The CFCR / Planet S Showcase at Tubby Dog the next day wasn’t to be missed – $5 for a Tubby Dog and a beer is a great deal. Some of Saskatoon’s finest were there, too, a perfect distraction to allow you to eat the mess that is a Tubby Dog in peace. Foam Lake, Jeans Boots, Haunted Souls, and Castle River were at bat for our fine city, and it warms my heart to know that Saskatoon could have had that place going with great music all damn day if we needed to, if not all weekend.
A secret show is code for “Ask around a bit to find out who’s playing”
Since a secret show is code for “Ask around a bit to find out who’s playing” and some mild sleuthing let us know that Shadowy Men from a Shadowy Planet were playing that afternoon at Broken City as a part of the Mammoth Cave Records showcase. Too many hotel beers later we got there to find a line that only moved as fast as we could convince people ahead of us to bail talking loudly about how hopeless getting in was. “Did you hear about the $5 hot dog and beer deal at Tubby Dog?” (This worked surprisingly well, to a point. We eventually gave up ourselves, though, so we can’t take too much credit there.)
YAMANTAKA // SONIC TITAN are weird rock band from Montreal that I’d heard a lot about and were playing at the impressively regal Theatre Junction that night. The two singers came out and encircled the stage in a dragon costume before joining the rest of the band in a blistering, precise performance. Thurston Moore followed them with a funny, energetic set full of masterful guitar riffs and surprisingly playful jabs at his band or his audience or himself when he forgot the chords to a song or which guitar he was even supposed to be playing. Both were a weekend highlights for sure.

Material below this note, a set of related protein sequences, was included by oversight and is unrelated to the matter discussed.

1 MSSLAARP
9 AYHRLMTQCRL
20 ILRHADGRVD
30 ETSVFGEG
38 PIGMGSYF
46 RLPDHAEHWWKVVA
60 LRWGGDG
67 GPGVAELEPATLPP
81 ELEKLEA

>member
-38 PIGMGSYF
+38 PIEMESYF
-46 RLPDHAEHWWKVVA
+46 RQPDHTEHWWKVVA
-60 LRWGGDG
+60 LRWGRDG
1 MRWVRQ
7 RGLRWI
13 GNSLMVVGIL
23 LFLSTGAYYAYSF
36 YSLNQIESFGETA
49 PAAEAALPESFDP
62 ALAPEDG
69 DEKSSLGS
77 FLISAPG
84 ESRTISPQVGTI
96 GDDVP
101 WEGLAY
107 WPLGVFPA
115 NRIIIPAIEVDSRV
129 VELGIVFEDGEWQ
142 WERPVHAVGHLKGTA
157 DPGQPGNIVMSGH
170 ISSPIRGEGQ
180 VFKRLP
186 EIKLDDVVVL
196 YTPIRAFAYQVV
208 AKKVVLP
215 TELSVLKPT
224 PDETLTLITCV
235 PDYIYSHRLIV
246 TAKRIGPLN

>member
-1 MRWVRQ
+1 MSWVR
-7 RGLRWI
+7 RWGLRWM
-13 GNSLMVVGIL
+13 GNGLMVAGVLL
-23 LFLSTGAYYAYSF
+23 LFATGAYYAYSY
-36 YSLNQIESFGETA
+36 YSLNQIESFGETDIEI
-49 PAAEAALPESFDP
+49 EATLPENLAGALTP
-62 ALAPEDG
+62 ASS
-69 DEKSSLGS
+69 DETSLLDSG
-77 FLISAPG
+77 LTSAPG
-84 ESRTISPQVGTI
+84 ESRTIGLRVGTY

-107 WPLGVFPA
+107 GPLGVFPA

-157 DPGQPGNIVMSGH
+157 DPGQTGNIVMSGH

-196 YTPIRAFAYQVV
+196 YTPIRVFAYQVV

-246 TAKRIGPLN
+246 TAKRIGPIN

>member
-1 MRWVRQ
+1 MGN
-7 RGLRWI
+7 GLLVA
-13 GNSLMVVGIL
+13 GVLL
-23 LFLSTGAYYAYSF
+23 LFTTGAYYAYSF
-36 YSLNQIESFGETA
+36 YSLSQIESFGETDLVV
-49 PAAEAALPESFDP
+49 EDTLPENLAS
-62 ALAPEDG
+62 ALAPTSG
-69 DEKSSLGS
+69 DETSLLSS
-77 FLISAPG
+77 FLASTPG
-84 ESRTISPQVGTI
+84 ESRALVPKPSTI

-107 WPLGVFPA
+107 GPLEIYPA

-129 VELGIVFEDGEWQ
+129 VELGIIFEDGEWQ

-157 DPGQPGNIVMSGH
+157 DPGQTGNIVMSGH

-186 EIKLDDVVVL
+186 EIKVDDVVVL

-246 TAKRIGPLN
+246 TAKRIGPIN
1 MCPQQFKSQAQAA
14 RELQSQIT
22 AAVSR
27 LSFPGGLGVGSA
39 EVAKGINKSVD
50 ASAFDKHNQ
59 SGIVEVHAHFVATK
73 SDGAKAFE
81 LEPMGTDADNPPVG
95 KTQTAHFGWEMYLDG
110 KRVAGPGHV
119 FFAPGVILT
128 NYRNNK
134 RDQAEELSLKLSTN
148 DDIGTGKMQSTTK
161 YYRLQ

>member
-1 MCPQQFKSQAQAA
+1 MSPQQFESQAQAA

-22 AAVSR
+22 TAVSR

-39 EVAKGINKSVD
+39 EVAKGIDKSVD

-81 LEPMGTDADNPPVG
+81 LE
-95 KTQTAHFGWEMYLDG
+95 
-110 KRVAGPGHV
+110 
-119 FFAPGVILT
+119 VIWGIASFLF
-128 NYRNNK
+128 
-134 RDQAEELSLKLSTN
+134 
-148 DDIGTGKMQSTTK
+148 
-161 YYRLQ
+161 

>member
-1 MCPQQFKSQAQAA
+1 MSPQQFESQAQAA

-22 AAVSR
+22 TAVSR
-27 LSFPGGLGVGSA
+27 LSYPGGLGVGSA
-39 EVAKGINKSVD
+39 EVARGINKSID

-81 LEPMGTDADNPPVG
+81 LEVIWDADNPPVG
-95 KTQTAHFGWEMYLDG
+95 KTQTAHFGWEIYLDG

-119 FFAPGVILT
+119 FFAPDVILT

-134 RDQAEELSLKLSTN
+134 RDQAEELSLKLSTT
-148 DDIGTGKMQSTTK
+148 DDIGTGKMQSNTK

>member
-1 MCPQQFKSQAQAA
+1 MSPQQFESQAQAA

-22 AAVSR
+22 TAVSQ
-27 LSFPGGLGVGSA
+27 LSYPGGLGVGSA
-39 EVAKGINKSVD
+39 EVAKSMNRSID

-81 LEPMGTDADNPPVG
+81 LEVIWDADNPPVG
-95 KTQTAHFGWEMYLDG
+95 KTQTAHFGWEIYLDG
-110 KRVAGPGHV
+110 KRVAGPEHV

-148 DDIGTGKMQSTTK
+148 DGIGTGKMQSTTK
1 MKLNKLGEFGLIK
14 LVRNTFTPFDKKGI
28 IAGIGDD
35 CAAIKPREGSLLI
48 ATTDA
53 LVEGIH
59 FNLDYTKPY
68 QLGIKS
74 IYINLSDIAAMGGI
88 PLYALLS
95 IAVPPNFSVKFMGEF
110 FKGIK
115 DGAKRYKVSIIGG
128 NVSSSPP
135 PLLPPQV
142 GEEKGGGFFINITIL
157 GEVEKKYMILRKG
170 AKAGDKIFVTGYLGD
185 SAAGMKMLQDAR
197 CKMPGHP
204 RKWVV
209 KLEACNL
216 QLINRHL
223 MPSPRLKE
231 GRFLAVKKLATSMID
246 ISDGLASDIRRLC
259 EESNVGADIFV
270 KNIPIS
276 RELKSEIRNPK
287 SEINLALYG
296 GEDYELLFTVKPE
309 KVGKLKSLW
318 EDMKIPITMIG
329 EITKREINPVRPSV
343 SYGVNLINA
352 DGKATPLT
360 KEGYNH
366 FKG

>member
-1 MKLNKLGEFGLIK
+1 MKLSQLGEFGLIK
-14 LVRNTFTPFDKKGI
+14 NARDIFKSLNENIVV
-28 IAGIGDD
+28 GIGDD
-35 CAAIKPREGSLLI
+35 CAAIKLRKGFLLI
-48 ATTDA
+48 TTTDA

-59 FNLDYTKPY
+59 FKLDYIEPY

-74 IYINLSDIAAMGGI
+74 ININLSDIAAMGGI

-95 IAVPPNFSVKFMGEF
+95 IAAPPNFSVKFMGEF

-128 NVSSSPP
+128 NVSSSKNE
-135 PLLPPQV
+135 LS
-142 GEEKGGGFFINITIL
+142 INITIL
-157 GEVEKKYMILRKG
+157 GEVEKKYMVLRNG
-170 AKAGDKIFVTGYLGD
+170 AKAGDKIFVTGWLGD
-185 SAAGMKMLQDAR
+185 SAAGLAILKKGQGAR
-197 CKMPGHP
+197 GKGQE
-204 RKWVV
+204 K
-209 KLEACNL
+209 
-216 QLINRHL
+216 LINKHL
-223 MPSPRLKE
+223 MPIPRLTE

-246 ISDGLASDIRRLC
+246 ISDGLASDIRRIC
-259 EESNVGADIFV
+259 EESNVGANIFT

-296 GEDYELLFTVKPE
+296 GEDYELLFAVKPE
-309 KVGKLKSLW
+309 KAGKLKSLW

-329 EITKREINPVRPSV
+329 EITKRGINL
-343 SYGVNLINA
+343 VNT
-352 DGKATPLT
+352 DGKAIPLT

Another band that I spent all weekend hearing about was Boris. The answer to “What shows are you going to tonight?” was Boris about ¾ of time, although not everyone was always able to explain why. I lucked my way into their Distillery show (apparently if I had showed up ten minutes earlier I would have found a line down the block) and caught what I thought was the entire show but what I guess was only the last forty minutes of an hour and a half long set. I’m told these guys are metal gods in Japan and it’s easy to see why.
Day 3 – Saturday, June 23
After a free breakfast courtesy of Saved by Vinyl at the Palamino, featuring Jon McKiel and Foam Lake, we biked across the city to catch unofficial sets by Mosofest pals Parish of Little Clifton and Teen Daze at the Market Collective. It was a weird scene; the music was turned down as loud as possible to enable the market vendors to talk to their customers, meaning Oh No! Yoko hadn’t been allowed to play earlier in the afternoon. The guys played terrific sets, including Teen Daze doing some singing for the only time on their tour.